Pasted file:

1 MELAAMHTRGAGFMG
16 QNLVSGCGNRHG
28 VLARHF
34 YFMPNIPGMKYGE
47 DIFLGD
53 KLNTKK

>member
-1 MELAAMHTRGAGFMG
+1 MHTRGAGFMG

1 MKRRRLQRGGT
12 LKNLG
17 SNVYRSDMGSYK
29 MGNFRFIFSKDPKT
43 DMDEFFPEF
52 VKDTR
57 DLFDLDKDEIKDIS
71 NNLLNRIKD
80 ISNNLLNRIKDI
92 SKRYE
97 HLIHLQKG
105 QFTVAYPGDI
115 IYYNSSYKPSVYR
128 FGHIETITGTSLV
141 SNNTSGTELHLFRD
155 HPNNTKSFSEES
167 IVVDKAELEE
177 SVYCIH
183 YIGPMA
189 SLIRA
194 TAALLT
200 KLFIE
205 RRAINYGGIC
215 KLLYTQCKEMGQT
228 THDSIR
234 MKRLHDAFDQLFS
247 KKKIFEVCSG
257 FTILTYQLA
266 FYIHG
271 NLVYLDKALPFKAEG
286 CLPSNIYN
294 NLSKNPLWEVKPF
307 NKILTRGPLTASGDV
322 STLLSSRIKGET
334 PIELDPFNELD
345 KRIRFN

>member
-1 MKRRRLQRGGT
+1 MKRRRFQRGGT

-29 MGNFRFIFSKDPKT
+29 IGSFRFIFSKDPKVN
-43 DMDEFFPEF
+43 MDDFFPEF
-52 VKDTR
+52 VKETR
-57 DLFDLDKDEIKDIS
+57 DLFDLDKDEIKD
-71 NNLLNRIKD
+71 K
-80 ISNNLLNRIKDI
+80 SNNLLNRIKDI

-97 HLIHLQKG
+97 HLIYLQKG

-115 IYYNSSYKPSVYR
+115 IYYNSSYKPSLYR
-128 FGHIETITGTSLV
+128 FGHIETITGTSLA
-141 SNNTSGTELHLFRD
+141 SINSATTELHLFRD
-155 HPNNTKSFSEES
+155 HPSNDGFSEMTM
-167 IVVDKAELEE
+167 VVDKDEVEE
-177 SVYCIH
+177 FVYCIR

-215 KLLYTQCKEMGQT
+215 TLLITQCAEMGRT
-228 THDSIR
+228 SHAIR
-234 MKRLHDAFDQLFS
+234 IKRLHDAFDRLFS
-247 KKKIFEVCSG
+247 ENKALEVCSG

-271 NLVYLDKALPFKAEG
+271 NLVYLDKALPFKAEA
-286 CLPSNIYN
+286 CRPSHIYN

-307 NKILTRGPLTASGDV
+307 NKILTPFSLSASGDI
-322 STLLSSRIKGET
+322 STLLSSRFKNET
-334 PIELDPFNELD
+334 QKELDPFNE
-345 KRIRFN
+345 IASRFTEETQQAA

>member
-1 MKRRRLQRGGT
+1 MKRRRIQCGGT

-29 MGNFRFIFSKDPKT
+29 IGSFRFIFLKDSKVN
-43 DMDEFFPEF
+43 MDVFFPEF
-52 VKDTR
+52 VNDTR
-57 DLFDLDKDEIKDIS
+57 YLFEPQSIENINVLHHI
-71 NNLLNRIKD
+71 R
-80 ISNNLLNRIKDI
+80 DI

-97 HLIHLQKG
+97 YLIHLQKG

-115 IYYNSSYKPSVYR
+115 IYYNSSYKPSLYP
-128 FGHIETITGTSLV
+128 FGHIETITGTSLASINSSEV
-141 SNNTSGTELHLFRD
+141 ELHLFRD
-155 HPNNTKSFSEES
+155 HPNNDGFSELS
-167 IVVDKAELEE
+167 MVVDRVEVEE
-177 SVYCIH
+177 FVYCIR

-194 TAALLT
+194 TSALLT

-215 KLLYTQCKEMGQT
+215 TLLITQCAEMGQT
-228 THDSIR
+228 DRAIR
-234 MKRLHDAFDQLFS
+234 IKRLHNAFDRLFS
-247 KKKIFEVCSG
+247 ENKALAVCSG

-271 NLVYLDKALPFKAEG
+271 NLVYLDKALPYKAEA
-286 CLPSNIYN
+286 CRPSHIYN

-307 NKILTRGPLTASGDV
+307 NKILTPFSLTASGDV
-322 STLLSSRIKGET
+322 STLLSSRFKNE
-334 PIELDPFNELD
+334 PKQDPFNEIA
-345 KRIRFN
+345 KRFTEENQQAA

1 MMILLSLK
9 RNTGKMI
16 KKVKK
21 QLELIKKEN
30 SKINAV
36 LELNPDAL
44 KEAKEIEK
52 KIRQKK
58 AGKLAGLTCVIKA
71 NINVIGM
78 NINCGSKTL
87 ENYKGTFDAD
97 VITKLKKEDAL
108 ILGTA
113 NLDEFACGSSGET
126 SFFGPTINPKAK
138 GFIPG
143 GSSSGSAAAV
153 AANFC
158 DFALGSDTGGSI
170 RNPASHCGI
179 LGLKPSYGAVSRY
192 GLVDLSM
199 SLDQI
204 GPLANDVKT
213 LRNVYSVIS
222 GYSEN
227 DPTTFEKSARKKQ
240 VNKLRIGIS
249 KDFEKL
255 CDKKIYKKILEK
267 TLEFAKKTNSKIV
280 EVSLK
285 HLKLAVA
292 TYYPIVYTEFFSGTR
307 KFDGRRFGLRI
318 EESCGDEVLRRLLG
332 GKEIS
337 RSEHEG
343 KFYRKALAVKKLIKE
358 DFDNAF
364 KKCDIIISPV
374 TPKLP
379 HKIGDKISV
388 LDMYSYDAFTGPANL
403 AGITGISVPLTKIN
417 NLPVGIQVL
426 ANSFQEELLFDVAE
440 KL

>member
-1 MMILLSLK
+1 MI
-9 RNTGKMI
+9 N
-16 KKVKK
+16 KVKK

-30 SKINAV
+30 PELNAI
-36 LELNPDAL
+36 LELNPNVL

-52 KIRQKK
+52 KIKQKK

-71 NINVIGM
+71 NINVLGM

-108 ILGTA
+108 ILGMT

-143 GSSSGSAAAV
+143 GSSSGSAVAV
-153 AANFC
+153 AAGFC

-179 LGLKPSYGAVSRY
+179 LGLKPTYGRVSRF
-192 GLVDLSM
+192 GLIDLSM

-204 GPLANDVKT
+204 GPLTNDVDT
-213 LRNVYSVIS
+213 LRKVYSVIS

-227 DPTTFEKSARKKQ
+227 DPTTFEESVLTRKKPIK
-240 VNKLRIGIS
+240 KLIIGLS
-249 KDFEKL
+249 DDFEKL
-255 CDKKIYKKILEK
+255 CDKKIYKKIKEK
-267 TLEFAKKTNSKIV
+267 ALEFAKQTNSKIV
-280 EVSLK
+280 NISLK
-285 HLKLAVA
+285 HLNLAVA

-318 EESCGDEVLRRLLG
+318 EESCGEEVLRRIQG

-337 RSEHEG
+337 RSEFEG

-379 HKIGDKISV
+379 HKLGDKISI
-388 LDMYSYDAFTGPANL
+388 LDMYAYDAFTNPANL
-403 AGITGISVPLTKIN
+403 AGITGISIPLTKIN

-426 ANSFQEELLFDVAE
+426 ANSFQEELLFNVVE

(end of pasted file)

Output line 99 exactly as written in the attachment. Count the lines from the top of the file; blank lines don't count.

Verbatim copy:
+29 IGSFRFIFLKDSKVN